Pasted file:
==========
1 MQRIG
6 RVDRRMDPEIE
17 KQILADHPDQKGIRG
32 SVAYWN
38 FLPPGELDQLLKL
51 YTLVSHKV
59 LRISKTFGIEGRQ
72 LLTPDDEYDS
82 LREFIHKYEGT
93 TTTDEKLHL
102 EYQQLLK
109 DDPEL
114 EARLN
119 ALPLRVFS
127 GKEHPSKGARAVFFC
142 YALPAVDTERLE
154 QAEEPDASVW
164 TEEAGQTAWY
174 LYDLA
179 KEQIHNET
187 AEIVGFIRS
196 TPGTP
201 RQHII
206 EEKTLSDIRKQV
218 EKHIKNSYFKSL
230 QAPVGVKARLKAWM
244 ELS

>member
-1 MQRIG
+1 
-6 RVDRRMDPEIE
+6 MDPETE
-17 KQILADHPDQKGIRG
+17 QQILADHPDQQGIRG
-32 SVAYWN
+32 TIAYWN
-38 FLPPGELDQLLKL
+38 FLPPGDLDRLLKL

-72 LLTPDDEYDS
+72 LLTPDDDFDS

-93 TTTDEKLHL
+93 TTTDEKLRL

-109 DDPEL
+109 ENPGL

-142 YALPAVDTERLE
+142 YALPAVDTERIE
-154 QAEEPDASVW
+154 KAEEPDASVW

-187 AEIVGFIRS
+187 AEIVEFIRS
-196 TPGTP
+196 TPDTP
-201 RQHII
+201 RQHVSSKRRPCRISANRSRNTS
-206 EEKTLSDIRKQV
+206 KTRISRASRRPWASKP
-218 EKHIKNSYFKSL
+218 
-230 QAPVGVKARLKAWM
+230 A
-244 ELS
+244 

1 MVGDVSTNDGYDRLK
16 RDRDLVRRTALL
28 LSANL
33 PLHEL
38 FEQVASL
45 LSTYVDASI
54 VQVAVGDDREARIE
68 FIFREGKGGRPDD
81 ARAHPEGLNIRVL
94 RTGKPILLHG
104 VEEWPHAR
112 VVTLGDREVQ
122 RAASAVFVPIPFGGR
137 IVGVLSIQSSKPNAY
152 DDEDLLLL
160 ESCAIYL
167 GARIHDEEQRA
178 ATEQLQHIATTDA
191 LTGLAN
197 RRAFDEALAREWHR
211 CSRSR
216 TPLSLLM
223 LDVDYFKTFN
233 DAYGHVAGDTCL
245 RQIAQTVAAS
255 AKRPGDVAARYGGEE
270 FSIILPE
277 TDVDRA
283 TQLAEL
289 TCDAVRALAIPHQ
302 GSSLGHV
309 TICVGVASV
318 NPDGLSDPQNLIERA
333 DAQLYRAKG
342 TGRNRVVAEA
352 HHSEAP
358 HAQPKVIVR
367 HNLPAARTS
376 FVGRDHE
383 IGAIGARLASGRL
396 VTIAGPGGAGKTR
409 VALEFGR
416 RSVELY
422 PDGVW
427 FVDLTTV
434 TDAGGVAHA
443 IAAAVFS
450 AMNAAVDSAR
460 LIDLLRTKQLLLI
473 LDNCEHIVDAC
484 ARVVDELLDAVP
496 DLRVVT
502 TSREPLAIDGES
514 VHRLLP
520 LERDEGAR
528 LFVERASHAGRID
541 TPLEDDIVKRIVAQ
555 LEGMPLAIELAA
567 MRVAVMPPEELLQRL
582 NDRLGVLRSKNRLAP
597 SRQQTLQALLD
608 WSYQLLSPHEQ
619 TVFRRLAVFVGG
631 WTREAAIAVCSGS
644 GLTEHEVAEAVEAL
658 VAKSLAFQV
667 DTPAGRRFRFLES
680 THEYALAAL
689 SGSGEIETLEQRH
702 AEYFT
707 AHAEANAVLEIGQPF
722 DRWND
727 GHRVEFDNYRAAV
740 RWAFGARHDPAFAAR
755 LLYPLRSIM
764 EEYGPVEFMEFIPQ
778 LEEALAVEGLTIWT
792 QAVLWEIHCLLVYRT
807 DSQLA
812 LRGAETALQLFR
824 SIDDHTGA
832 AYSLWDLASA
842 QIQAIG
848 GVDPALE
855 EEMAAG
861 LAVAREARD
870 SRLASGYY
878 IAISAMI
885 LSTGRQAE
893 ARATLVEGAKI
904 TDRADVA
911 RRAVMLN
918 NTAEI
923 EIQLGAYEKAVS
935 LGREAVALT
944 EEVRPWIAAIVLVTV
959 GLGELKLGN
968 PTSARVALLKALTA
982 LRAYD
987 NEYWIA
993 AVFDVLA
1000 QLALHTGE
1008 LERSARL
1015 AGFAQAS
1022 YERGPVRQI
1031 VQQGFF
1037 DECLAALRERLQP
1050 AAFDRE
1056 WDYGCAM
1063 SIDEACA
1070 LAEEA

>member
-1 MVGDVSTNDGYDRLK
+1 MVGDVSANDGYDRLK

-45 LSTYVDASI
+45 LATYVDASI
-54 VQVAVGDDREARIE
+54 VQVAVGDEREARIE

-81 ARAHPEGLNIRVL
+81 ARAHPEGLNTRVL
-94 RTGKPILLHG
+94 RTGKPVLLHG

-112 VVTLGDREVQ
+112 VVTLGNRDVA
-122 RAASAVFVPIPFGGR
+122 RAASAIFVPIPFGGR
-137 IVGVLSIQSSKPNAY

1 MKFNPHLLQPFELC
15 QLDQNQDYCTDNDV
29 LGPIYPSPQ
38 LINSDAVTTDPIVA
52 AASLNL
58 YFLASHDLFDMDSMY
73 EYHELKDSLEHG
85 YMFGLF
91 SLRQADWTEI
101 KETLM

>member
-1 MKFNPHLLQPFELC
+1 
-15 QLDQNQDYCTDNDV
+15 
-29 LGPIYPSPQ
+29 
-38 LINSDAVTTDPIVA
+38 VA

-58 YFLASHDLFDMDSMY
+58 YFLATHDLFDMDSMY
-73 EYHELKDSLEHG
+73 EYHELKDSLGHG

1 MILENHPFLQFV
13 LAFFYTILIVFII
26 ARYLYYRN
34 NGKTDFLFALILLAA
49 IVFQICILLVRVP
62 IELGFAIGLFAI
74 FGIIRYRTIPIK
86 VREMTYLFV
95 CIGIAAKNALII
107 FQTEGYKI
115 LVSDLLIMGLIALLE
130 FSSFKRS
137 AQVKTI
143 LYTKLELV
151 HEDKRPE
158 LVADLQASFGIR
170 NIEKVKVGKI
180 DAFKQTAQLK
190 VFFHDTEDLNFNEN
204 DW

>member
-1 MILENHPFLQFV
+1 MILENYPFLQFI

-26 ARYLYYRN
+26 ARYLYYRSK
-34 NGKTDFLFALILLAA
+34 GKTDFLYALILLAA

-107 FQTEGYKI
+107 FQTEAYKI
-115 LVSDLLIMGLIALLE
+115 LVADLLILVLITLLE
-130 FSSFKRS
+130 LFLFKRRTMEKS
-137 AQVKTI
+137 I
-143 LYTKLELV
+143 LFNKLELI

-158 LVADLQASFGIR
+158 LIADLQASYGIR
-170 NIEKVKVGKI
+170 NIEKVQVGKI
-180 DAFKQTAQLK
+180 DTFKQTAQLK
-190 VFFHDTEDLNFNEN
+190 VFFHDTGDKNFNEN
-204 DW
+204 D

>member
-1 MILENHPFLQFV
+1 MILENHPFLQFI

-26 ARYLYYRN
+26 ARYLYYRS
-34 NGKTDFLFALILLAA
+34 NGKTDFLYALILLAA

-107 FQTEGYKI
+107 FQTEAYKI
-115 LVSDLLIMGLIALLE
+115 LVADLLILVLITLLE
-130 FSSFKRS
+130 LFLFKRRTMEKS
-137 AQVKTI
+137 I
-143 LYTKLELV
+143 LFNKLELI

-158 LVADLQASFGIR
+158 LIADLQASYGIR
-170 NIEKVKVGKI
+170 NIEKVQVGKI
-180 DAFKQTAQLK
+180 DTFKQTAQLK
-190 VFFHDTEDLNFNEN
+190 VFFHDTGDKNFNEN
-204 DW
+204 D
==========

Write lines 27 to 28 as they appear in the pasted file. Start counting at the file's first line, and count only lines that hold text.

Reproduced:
244 ELS

>member